In December Shiwani and I attended the British Society of Rheology Mid-Winter Meeting in Edinburgh. We both gave talks about the work we have been doing to model elastic turbulence.
The meeting covered a wide variety of topics related to rheology including the behaviour of fibres and droplets in flows, the rheology of particle and bacterial suspensions, viscoplastic motion, the dynamics of foams and 3D printing. The presenations included results from theory, computational modelling and experiments. The meeting opened my eyes to the many different applications rheological research has.
A fluid behaviour that I had not seen before was described by Jack King from the University of Manchester. First reported by A. Kaye in Nature in 1963, the Kaye effect occurs when a thin stream of shampoo is poured onto a surface. At first there is heap of shampoo and then suddenly some of the shampoo with jet out to the side of the heap and rise up before falling back down, see the video. The jet is a result of the fluid being shear-thinning, the viscosity of the fluid decreases when it is sheared. King has been conducting some experiments and simulations to investigate this effect and found that it did not occur in a vacuum implying that the surrounding air is playing a role in the Kaye effect.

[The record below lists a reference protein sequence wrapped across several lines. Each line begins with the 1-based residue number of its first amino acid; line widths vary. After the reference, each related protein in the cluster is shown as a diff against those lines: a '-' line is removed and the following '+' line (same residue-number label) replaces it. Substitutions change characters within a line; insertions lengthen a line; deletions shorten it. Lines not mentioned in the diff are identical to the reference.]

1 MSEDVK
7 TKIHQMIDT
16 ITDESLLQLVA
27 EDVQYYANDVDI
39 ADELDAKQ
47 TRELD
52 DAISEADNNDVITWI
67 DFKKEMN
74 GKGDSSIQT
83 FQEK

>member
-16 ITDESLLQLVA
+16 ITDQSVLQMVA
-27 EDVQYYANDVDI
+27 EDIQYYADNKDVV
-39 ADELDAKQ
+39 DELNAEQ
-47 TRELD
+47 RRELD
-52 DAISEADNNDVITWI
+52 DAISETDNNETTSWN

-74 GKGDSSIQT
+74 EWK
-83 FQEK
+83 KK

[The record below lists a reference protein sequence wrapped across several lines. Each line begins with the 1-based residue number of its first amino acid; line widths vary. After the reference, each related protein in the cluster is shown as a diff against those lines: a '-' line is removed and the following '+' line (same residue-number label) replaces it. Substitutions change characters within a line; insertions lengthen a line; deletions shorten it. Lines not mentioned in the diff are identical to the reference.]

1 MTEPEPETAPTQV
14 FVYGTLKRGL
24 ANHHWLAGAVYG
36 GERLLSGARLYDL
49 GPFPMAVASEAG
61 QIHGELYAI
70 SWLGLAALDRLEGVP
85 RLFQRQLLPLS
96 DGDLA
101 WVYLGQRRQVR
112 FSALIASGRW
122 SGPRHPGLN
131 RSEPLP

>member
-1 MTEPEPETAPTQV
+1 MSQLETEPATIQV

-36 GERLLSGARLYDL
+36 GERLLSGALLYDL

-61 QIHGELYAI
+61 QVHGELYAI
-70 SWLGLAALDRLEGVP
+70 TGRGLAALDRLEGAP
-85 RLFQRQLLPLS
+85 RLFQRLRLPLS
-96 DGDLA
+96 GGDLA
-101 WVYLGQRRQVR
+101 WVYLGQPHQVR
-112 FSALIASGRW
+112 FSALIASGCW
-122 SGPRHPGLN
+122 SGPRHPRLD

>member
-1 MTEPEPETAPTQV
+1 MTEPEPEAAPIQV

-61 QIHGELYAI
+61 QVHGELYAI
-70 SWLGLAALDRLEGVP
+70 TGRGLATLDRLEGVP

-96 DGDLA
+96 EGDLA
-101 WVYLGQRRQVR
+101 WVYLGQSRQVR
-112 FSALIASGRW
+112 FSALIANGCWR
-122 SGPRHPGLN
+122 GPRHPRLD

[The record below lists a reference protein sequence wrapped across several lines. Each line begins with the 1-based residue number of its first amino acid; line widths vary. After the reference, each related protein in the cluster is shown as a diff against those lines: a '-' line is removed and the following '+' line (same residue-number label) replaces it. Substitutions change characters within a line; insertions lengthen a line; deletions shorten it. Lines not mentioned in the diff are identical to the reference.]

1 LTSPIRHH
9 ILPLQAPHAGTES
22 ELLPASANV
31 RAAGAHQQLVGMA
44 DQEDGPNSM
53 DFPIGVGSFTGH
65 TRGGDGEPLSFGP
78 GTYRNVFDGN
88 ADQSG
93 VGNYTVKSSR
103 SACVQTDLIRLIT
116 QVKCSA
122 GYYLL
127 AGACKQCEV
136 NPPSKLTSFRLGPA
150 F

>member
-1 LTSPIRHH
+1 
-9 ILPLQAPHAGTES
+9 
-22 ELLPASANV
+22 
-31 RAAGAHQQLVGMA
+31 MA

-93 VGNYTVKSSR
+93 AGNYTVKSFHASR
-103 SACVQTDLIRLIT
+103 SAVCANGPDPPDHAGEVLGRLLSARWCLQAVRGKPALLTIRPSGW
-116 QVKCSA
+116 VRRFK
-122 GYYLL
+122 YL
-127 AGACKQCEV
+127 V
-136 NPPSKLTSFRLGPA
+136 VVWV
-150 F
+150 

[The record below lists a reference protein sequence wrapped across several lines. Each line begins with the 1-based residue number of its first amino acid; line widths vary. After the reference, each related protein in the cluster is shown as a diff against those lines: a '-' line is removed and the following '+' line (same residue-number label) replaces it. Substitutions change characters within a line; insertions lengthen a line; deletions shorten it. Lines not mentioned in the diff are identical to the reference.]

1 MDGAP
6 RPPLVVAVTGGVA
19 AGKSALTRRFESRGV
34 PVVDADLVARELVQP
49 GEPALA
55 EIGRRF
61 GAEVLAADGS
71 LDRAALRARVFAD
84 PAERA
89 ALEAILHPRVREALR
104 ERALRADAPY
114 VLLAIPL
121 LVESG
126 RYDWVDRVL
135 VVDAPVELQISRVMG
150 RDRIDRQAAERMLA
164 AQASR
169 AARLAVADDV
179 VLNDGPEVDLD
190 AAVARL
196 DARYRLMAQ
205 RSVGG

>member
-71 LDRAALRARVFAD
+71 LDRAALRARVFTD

Before trying this at home, note that this effect is not observed for all types of shampoo, so you may need to try a few before you see the effect.